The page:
Exploring the psychological needs of cross-border unaccompanied minors in Johannesburg: how cross-border unaccompanied minors are challenging psychosocial programmes

Johnston, Libby
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Background: This research investigates the psychosocial needs of cross-border unaccompanied minors (UAMs) within urban Johannesburg, a city that attracts nearly half of all the cross-border migrant population in South Africa (Landau and Gindrey, 2008). The focus of the research is dual; firstly, it explores what the prime psychosocial needs of UAMs are by eliciting them from the UAMs themselves via participatory research workshops. South Africa, by law, has an obligation to all UAMs to provide for them. By ascertaining these needs, this study reveals discrepancies between existing psychosocial programmes designed and provided by the government or service providers and the needs of the UAM. Secondly, the research examines how UAMs are trying to satisfy their psychosocial needs. Identifying the psychosocial needs of UAMs and their coping mechanisms gives us a better understanding of the nature of the issues UAMs face, as well as their subjective perception of and priority they place on those issues. This can consequently contribute (a) to providing constructive suggestions on designing psychosocial programmes by governmental, nongovernmental organisations (NGOs), and non-profit organisations (NPOs) and (b) valuable input to further research on livelihood-seeking UAMs, a group that is currently under-represented in cross-border UAM studies, unlike asylum seeking or refugee UAMs. Aims: The aim of this study is to understand the psychosocial needs of UAMs and how they are meeting those needs in Johannesburg. This will provide insights on the nature of the psychosocial needs of UAMs that will ultimately be helpful both to government agencies as well as NGOs and NPOs responsible for programme planning, legislation, and execution of policies regarding cross-border UAMs. Finally, the study aims to draw attention to livelihood-seeking UAMs and to encourage further research on this particular group of UAMs. Therefore my research question is: what are the psychosocial needs of cross-border UAMs in Johannesburg? Methods: In this study, a qualitative research approach is used with the aim of uncovering the psychosocial needs of cross-border UAMs. This was done by using participatory action research and a visual methodology. The data was elicited via two participatory workshops, the first with 36 cross-border minors participants and the second with 12 cross-border UAM participants. This was followed by a series of group discussions after the workshops. Afterwards, a comparison between the participants’ visual inputs with their narratives and responses allowed me to extrapolate their psychosocial needs and ways in which they meet those needs. Adding to the study, 11 semi-structured interviews were conducted with service providers from various organisations, both non-governmental and governmental. Finally, the data was compiled from both the cross-border UAM s and service providers to answer the research question and objectives. Conclusion: This research identifies and discusses the following psychosocial needs of crossborder UAMs: family, a care-giver, documentation, fitting-in with their South African peers, security, schooling, better life quality (economic and social advancement), counselling, and playing. The four themes in bold text represent psychosocial needs, which continue to be unmet or unfulfilled by service providers current responses. Although the basic (ontological) needs of cross-border UAMs seem to be met (i.e., food, housing, clothing), psychosocial needs - those needed for emotional well-being - are undermined because service providers do not see them as fundamental as basic needs. One conclusion from my study is that NGOs can better cater to UAMs’ psychosocial needs due to their flexible infrastructure that can accommodate personalisation and prompt redesigning of programmes offered, in contradistinction to the recalcitrant governmental infrastructure. Currently service providers, such as governmental departments, NGOs and NPOs use the law (such as the Children’s Act (2008)), regulations or psychosocial programmes to aid cross-border UAMs, but these laws and programmes are manufactured for either homogenous groups or very specific groups such as refugees and asylum seekers. However, there are persisting gaps in the services available. These gaps are due to the varied nature of psychosocial needs that each ‘child’ has to meet, which is also contingent on their own background and personality. Under the Children’s Act (2008), minors are categorised as a homogeneous group and therefore individual needs are overlooked. Organisations both governmental and non-governmental have tried to incorporate child friendly practices, although in most of the interviews it was mentioned that policy, such as the Children’s Act (2008), is not necessarily ‘child’ or ‘family’ friendly. Overall this research indicates that NGOs and NPOs are well-equipped to cater to the psychosocial needs of UAMs, such as school, family reunification and basic needs. Certain psychosocial needs, however, such as ‘fitting-in’, are still unmet. In these cases, UAMs resort to catering to their own needs (lke living on the street in selfappointed families), relying on service providers for emotional support and/or basic needs.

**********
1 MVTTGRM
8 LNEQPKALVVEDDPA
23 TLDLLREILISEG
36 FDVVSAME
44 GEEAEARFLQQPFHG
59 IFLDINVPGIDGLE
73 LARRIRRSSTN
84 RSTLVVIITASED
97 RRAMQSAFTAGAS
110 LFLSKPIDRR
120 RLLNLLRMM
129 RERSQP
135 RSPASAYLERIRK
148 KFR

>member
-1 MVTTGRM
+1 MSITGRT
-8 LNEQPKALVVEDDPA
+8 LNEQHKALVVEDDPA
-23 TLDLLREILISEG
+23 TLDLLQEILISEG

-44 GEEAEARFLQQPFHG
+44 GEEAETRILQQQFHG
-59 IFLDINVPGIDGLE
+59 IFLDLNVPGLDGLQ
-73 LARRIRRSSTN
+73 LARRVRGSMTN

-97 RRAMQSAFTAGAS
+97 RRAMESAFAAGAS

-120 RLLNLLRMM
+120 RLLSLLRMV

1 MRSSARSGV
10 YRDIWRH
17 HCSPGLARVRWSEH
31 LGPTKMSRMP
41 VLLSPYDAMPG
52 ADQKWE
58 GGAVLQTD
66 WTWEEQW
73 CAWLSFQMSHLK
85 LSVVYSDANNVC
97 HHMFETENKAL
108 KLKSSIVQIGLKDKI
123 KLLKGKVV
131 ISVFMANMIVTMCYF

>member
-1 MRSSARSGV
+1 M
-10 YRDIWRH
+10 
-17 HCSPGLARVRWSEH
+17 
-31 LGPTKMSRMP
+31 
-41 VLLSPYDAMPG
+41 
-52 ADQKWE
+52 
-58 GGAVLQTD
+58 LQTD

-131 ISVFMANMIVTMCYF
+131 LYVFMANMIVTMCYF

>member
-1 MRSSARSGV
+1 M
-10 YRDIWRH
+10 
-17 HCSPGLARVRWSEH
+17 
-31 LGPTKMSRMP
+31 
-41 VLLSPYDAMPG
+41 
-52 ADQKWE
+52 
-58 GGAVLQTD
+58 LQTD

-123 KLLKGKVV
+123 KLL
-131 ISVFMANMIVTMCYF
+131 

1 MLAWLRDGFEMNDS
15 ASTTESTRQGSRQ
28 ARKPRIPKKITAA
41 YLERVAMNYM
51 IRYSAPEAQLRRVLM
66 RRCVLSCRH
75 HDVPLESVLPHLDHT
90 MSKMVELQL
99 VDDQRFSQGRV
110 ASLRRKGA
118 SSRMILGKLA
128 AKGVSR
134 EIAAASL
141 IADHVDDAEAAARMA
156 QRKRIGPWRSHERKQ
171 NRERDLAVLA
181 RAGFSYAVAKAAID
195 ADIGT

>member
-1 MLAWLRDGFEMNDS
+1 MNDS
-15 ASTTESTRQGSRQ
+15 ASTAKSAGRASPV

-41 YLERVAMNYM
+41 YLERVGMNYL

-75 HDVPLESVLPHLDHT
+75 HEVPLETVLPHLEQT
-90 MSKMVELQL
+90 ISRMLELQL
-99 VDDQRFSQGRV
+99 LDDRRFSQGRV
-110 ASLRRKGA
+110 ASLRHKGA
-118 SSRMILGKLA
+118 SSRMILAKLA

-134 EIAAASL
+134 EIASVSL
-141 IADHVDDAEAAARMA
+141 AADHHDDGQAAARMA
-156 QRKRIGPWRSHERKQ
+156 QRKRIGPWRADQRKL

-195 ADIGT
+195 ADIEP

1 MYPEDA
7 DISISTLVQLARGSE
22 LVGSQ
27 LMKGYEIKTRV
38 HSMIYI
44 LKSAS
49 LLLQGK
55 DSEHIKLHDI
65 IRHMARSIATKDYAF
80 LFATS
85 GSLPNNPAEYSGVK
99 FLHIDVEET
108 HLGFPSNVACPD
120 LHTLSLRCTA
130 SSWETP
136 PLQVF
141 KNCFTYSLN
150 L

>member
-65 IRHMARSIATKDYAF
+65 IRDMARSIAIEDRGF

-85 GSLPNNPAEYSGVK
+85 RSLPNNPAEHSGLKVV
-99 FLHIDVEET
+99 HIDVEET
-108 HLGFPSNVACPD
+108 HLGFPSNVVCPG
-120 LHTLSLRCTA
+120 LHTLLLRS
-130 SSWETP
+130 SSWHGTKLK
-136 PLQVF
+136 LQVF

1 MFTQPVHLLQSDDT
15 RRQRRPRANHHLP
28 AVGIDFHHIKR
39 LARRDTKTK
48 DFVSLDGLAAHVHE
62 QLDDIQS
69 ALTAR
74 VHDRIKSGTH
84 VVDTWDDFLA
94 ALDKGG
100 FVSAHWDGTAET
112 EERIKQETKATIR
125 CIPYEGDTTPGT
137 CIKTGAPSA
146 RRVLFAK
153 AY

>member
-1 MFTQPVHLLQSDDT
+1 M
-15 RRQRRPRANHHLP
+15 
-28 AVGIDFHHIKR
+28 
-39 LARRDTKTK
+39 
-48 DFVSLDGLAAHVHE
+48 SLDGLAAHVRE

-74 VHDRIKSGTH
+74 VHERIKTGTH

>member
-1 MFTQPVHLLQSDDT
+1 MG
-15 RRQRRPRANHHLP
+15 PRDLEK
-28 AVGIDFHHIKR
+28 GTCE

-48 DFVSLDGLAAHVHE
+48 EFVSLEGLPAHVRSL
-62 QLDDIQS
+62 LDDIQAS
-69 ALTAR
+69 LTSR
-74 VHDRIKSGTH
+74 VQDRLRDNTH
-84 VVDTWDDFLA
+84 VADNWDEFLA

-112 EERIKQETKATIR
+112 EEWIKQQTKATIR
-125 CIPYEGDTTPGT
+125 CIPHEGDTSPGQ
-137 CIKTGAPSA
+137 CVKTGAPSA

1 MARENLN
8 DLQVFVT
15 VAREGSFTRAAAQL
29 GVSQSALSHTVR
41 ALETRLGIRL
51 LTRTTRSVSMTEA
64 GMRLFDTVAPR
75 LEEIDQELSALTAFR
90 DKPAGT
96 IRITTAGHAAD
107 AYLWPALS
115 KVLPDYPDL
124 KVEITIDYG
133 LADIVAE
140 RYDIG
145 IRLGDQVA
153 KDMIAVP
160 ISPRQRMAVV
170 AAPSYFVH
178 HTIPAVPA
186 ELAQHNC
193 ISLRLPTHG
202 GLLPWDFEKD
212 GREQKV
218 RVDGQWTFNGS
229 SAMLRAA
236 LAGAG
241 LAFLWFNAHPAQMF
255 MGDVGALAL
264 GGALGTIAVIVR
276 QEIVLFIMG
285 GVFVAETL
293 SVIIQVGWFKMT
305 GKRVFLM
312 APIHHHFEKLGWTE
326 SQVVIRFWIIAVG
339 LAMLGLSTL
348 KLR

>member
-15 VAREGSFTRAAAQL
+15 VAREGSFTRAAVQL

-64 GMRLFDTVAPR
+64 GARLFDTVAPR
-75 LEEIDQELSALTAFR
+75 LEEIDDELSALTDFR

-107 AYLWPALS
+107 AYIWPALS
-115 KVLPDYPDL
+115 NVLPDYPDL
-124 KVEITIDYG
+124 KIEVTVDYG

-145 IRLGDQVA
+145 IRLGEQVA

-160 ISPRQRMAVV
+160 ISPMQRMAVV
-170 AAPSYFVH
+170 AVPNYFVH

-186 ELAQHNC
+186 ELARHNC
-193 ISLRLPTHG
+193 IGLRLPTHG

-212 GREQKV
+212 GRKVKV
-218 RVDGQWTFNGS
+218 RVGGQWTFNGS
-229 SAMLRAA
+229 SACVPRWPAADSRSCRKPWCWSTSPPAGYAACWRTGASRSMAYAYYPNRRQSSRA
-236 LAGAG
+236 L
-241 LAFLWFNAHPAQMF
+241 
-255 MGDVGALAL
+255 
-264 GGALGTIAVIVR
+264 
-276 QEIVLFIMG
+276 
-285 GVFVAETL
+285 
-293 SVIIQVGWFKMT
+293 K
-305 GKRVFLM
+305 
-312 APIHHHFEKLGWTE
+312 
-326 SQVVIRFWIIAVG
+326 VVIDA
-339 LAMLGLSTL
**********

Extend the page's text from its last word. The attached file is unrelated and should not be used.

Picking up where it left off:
M.A. University of the Witwatersrand, Faculty of Humanities (Forced Migration Studies), 2012
Unaccompanied Minors (UAMs), Children, Johannesburg, Psychosocial, Separated children, Migrant children, Migration in South Africa